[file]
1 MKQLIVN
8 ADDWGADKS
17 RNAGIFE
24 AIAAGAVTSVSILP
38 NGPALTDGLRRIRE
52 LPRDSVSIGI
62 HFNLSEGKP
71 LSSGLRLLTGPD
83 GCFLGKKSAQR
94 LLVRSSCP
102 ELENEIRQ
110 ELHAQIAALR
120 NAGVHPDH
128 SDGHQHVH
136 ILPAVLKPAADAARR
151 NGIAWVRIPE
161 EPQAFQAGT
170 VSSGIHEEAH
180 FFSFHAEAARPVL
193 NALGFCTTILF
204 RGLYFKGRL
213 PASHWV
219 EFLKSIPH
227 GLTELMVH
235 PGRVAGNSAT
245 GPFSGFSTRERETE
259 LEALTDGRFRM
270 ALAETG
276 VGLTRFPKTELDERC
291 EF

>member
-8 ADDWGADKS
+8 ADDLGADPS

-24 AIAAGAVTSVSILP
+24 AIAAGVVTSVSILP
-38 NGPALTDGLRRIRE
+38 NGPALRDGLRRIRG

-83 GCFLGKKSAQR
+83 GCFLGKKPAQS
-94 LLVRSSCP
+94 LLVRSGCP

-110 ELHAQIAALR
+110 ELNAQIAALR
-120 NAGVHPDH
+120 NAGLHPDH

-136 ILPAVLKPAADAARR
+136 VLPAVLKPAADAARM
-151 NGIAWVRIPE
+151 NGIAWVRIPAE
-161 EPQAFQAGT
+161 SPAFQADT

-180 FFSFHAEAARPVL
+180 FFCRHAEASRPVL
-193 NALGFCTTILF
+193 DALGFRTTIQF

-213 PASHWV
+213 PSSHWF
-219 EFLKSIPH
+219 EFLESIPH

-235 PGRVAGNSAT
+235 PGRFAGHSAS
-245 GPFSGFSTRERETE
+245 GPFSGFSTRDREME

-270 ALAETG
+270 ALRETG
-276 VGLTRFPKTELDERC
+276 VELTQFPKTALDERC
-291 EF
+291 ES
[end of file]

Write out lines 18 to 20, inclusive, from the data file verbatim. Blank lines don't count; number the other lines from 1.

170 VSSGIHEEAH
180 FFSFHAEAARPVL
193 NALGFCTTILF